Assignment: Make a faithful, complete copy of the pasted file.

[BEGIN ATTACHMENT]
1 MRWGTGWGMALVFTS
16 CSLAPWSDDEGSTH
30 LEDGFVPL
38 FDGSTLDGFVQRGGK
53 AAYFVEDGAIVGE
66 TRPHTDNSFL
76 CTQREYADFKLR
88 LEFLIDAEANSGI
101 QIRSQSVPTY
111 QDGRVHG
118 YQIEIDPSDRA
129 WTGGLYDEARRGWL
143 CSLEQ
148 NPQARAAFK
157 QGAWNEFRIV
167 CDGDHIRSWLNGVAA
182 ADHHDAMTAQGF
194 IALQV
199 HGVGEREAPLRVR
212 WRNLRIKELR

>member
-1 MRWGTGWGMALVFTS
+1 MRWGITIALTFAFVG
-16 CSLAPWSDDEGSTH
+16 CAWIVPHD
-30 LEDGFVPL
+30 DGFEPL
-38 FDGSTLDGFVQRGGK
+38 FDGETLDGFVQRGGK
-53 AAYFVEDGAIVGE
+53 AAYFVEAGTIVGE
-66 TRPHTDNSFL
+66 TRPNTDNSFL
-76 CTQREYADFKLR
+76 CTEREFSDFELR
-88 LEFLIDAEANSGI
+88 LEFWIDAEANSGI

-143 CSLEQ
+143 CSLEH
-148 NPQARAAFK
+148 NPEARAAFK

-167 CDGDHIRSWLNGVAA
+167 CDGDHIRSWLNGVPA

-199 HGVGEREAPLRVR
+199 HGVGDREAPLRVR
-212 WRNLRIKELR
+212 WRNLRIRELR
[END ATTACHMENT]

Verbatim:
1 MRWGTGWGMALVFTS
16 CSLAPWSDDEGSTH
30 LEDGFVPL
38 FDGSTLDGFVQRGGK
53 AAYFVEDGAIVGE
66 TRPHTDNSFL
76 CTQREYADFKLR
88 LEFLIDAEANSGI
101 QIRSQSVPTY
111 QDGRVHG
118 YQIEIDPSDRA
129 WTGGLYDEARRGWL
143 CSLEQ
148 NPQARAAFK
157 QGAWNEFRIV
167 CDGDHIRSWLNGVAA
182 ADHHDAMTAQGF
194 IALQV
199 HGVGEREAPLRVR
212 WRNLRIKELR

>member
-1 MRWGTGWGMALVFTS
+1 MRWGITIALTFAFVG
-16 CSLAPWSDDEGSTH
+16 CAWIVPHD
-30 LEDGFVPL
+30 DGFEPL
-38 FDGSTLDGFVQRGGK
+38 FDGETLDGFVQRGGK
-53 AAYFVEDGAIVGE
+53 AAYFVEAGTIVGE
-66 TRPHTDNSFL
+66 TRPNTDNSFL
-76 CTQREYADFKLR
+76 CTEREFSDFELR
-88 LEFLIDAEANSGI
+88 LEFWIDAEANSGI

-143 CSLEQ
+143 CSLEH
-148 NPQARAAFK
+148 NPEARAAFK

-167 CDGDHIRSWLNGVAA
+167 CDGDHIRSWLNGVPA

-199 HGVGEREAPLRVR
+199 HGVGDREAPLRVR
-212 WRNLRIKELR
+212 WRNLRIRELR